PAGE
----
What is this? Breechldrs 1860(?) Spencer Carbine

Joined
Sep 24, 2020
Hello!
I've been a longtime lurker and finally pulled the trigger and joined up. I have a few questions regarding a Spencer Carbine I purchased very recently and I was wondering if anyone would be able to help me figure this out.

I saw this Spencer at a gun show and I absolutely had to pick it up. Mechanically there is nothing wrong with it however it suffers from severe pitting. This is making it fairly hard for me to figure out if it is an 1860 model or an 1865. It seems to be an 1860 due to the 22" barrel and the smooth loading tube plate however it has a Stabler Cutoff installed and 1865 model sights. I understand that 1860s converted post-war have cartouches from certain inspectors on them however there are none whatsoever on my carbine.

There are a couple identifying marks that survive, the serial number is just barely able to be made out as 15211 and there is a "C.G.C" marking on the stock. My understanding is the inspector with those initials inspected Henry rifles during the war, could he have still inspected this carbine? Or could that mark be foreign? Attached are pictures of the markings (Or lack thereof). Thank you all in advance! I'm looking forward to learning something new! Who knows what this Carbine saw throughout the years?

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Story

Sergeant Major
Joined
Aug 5, 2011
Location
SE PA
There are a couple identifying marks that survive, the serial number is just barely able to be made out as 15211 and there is a "C.G.C" marking on the stock.

@plymouthairrifle

 
Last edited:
Joined
May 1, 2015
Location
Upstate N.Y.
"C.G.C." stands for inspector Charles G. Curtis. He inspected--Colt's, Remington's, Pettingill, Bridesburg, Henry, but no listings for Spencer's. The wood appears way to fresh in comparison with the metal. There is no Stabler Cutoff shown in the photos. Stabler was similar looking to a wingnut. It would be in front of the trigger. The smooth end of the loading tube indicates 1860. There looks to be an extra screw head showing on the right side of the lock plate. Check out some of the auction sights for photos to compare against yours.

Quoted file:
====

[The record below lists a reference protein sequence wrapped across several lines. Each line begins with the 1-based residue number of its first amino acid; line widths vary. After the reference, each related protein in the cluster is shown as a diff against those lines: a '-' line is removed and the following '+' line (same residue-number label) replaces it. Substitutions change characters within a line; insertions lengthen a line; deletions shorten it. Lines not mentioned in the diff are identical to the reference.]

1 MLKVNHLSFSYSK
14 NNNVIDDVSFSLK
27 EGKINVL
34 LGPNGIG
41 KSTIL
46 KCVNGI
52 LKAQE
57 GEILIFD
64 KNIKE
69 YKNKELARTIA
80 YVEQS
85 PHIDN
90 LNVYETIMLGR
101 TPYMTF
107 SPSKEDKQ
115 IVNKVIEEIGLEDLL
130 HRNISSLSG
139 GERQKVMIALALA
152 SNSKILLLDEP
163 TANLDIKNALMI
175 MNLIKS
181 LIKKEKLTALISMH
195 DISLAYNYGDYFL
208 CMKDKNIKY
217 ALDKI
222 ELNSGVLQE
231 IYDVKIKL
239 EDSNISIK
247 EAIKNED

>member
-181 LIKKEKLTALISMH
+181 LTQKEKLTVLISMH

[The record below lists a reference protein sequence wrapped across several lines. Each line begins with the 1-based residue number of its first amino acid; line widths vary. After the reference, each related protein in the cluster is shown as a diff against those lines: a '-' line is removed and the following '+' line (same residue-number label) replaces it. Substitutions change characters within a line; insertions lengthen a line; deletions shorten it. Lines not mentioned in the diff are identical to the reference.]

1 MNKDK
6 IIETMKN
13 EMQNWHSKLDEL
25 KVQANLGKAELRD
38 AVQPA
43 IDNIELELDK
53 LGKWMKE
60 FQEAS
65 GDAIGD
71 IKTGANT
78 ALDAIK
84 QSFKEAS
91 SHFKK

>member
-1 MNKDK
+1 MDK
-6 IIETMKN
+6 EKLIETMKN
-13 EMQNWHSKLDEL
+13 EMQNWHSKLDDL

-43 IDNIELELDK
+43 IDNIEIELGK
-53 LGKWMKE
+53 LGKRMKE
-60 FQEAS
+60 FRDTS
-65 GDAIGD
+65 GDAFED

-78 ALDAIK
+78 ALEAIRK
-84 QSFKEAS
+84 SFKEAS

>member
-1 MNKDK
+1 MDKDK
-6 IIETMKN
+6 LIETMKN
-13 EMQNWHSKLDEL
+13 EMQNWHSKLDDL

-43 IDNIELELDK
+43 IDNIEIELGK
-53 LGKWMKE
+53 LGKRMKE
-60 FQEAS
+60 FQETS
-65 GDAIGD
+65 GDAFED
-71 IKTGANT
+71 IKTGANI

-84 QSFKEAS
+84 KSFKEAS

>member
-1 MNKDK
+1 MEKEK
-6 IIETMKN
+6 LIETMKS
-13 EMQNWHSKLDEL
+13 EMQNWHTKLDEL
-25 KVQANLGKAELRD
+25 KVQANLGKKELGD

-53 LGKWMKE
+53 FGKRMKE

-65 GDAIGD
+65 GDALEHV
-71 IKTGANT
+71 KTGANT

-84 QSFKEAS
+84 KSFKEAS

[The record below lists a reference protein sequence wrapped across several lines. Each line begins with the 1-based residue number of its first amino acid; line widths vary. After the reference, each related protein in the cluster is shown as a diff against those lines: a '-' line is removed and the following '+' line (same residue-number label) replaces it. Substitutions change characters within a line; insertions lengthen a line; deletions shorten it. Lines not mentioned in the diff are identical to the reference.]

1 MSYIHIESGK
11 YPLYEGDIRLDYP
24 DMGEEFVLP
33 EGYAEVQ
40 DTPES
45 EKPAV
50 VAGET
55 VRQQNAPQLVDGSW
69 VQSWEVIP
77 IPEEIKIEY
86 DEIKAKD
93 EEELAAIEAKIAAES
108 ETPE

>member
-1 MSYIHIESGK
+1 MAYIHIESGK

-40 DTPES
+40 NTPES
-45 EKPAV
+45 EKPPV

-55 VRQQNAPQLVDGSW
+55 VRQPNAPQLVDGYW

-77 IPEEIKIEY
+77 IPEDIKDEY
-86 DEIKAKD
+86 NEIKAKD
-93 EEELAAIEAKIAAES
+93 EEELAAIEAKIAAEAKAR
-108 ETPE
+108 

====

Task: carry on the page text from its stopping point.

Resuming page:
Some info on Spencer-- https://americansocietyofarmscollec...2019/06/2011-B103-Spencer-Sporting-Rifles.pdf
 
Last edited:
Joined
Sep 24, 2020
"C.G.C." stands for inspector Charles G. Curtis. He inspected--Colt's, Remington's, Pettingill, Bridesburg, Henry, but no listings for Spencer's. The wood appears way to fresh in comparison with the metal. There is no Stabler Cutoff shown in the photos. Stabler was similar looking to a wingnut. It would be in front of the trigger. The smooth end of the loading tube indicates 1860. There looks to be an extra screw head showing on the right side of the lock plate. Check out some of the auction sights for photos to compare against yours.
Some info on Spencer-- https://americansocietyofarmscollec...2019/06/2011-B103-Spencer-Sporting-Rifles.pdf
Yeah, I'm looking around but I can't seem to find a Spencer with that extra screw in the Lockplate. Odd. I'm hoping that coupled with the stock which you're making me think is a replacement or not original I didn't walk right into picking up a fake. I'm very new to repeating rifles, I should have probably done more homework.
 
Joined
Sep 24, 2020
No worries, you're calling it as you see it. I appreciate it. It's a learning experience. Like you said, I'll wait for a second opinion before deciding to return it. I have their info from the show and the payment processor, if needed I can drive it to them.
 
Joined
May 1, 2015
Location
Upstate N.Y.
Books or at very least search on line and look at auction and dealer listings. That way if something is strange you will research before purchasing. There are others on here who will give their take on it. The overall appearance would be your first question. Good luck, don't stop collecting
 

Jeff in Ohio

Corporal
Joined
Oct 17, 2015
As you likely know, the hammer is a model 1865 hammer - but lots of those were installed on 1860s that were refurbished for Indian War use. But the top of the frame does NOT have the beveled edges on top that were on the 1865 models and ground into the 1860 models refurbished so that a soldier could load a single cartridge one at a time through the top.
The wood is much too good to have been on this carbine during the time it was used (or that pitting in the metal happened).
So, I would say this is a mix-master Spencer put together with parts of various ages and from various sources.
 

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